Wednesday, September 12, 2012
Just When You Thought It Was Safe ......
...... it's suddenly not.
I have always described grief and grieving as standing in the ocean. In the beginning I wasn't able to keep standing because of the relentless pounding of the waves. They came at me one after another. It felt as if I were in the middle of a a typhoon, or a hurricane. I've been in the middle of a hurricane since then ..... and I think it still applies.
I couldn't withstand the waves ..... they kept knocking me over and pulling me under. It was all I could do to try to reach above the water line and get a breath before I was pulled under again.
In the beginning all I could do was dog paddle and barely keep my face above the water.
And then the water started calming down. The waves still came, but they were a bit further apart. Some days I was able to get to my feet ...... and even stay standing through a wave. Not always, but some days.
And then more days.
I grew stronger with the passage of time. I stood easier. The waves still came, but they were rarely able to knock me down.
They'd knock me off balance, to be sure, and they'd threaten to pull me under with their force and pull, but I managed to stay on my feet.
Strength takes time.
It cannot be rushed.
It cannot be purchased.
It cannot be borrowed.
It has to be earned.
We are each earning strength with every day that passes ...... and finds us still here.
When we notice that we're stronger and that the waves are less frequent, we think that we're on the mend (so to speak). We think that we'll start feeling better and better.
And maybe, at close to a year, we may start to believe that the waves have gone.
But, contrary to popular thought, grief does not disappear on the day you hit the one year mark.
The tears do not automatically dry up because of the passage of 365 days.
The pain does not fade out after 52 weeks.
A broken heart doesn't heal in 12 months' time.
In fact, for many people, the pain gets worse after a year.
The depression gets darker.
The tears flow quickly.
I wish I had known that.
I wish someone had told me that the shock that numbs you during the first year (to some extent) is the thing that disappears at one year. The numbness that most likely helped you survive, leaves your heart unprotected and exposed to the pain of the holidays and special days.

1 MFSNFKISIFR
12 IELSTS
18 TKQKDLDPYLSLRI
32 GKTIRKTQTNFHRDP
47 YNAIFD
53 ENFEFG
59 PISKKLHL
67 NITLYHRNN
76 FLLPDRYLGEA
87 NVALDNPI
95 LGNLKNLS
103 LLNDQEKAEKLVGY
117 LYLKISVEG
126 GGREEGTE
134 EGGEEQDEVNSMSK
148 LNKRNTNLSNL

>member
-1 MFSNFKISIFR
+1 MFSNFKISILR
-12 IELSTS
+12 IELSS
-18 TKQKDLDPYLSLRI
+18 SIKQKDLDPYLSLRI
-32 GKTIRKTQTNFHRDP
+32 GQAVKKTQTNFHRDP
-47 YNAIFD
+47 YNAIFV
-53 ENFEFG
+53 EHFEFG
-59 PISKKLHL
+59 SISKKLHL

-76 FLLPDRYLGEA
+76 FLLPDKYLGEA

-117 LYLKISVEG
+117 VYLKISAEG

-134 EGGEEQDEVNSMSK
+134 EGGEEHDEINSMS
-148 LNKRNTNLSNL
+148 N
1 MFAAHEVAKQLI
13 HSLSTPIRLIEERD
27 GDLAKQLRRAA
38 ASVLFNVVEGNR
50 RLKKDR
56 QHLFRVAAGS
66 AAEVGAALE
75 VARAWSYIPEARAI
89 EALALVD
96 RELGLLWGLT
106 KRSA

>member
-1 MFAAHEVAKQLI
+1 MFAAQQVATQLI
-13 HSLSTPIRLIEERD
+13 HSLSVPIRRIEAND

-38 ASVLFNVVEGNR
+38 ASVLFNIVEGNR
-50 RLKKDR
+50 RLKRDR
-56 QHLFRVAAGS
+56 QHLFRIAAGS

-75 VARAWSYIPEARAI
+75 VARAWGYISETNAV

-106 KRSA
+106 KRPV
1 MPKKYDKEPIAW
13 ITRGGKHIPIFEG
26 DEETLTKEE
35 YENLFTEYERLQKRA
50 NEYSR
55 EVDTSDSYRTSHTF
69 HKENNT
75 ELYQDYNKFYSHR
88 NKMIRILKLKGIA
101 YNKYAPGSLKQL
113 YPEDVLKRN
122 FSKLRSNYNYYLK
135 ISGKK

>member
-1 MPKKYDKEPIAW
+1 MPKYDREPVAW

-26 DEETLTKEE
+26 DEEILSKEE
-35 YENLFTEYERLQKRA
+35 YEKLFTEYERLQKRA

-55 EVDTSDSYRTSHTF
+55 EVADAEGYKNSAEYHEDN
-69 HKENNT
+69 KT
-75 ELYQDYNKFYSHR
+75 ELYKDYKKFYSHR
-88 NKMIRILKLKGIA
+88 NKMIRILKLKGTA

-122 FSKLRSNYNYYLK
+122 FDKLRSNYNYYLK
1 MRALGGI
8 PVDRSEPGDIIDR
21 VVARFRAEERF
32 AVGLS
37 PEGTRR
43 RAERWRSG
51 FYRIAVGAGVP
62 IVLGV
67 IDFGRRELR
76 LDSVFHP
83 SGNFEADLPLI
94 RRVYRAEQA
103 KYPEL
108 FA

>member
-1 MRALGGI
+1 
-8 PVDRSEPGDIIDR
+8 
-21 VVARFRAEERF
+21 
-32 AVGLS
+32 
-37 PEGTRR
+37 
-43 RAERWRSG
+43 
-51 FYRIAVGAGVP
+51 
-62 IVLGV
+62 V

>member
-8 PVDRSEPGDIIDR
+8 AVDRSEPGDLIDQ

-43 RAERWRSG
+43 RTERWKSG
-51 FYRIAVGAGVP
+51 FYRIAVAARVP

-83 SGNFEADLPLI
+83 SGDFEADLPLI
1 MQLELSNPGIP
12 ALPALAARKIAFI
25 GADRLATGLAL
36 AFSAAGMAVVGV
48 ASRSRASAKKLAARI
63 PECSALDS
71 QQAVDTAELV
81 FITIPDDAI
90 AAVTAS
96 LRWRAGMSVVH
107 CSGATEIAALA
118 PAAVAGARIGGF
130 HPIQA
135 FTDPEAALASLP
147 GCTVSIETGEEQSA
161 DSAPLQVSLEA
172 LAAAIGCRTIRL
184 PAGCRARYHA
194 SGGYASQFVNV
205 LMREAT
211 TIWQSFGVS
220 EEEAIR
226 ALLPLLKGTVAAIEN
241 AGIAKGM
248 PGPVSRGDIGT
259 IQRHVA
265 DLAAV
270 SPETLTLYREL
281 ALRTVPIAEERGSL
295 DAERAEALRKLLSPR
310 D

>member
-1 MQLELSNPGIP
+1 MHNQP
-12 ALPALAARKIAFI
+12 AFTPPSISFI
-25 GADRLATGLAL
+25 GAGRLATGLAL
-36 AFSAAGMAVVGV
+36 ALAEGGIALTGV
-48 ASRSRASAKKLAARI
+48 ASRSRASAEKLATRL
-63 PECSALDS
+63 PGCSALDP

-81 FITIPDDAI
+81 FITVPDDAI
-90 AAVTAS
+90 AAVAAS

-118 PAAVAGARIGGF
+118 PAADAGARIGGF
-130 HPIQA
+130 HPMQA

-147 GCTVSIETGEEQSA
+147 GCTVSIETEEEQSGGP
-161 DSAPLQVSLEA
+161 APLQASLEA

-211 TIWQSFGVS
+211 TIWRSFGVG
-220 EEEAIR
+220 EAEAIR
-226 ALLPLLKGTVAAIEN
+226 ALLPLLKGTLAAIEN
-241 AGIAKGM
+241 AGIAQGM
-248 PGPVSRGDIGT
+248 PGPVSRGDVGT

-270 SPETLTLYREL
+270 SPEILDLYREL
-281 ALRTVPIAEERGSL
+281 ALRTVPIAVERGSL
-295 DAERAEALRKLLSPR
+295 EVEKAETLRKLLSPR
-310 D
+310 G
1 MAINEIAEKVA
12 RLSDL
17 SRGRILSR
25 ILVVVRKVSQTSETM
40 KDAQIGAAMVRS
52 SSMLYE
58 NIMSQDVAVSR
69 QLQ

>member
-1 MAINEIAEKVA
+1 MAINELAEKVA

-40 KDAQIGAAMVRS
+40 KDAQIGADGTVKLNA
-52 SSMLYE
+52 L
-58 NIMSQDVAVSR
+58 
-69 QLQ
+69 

I wish I had known.
I wouldn't have thought that there was something wrong with me.
I wouldn't have thought that I'd feel that way forever.
I wouldn't have wanted to die so very much (a little, probably, but not as much as I did).
One day, at around 17 months, I walked into my therapist's office. I broke down and asked her what the hell was wrong with me. I was at one and a half years, why didn't I feel ANY better? Why was I still depressed and sad and not "better"?
She got up, looked through her files and then pulled out this sheet and handed it to me:
And I felt like I had been understood by someone ....... by whoever made this graph. I felt validated and I knew, in that moment, that there was nothing wrong with me. I knew that, without a doubt, I was normal.
And that felt great.
Look at that graph. The bottom line represent the passage of time. The line on the left side represents the intensity of grief upon the loss of a spouse (or maybe anyone, though I think it's really for a spouse).
It starts on the day your spouse died. See how high the intensity is? And how high it stays? Yes, it goes up and down, but not very much. The grief is intense, but then at around the 10 month mark or so, it gets less intense. Not a lot, but a bit.
And then ...... here's the part that made me feel like a huge weight had been lifted from me ...... look at the 15-18 month mark. Check out how high the intensity level spikes on the graph. It goes up higher than it's ever been before ..... even in the first days. It takes a huge spike. And the grief hurts ...... a lot.
But ...... here's the part that made me feel hopeful: it spikes to its highest point, yes ...... but then it drops almost as quickly as it spiked. And it drops a lot. It goes far lower than its ever been since that day. And then it stays down.
Yes, it spikes at some times, but those spikes are nothing compared to the ones that came before.
It's at that point that you know you will survive.
And it's at that point that you'll realize ...... that the water is a bit safer than it was before.
But until then, those of you who are still in the toss and the pulling of the relentless waves ...... know that we are here. And that we've been there. I want to take your hand and hold you up, above the waves.
I want to give you my strength, but I can't. You have to live through this, and so earn your strength. But I'm still here, as are the rest who've made it further on this road. And we are cheering you on. You are loved. You matter. And you will survive ...... even on the days you don't want to.
It won't be long ...... before you'll know that it's safe to go back in the water.
I'll see you there.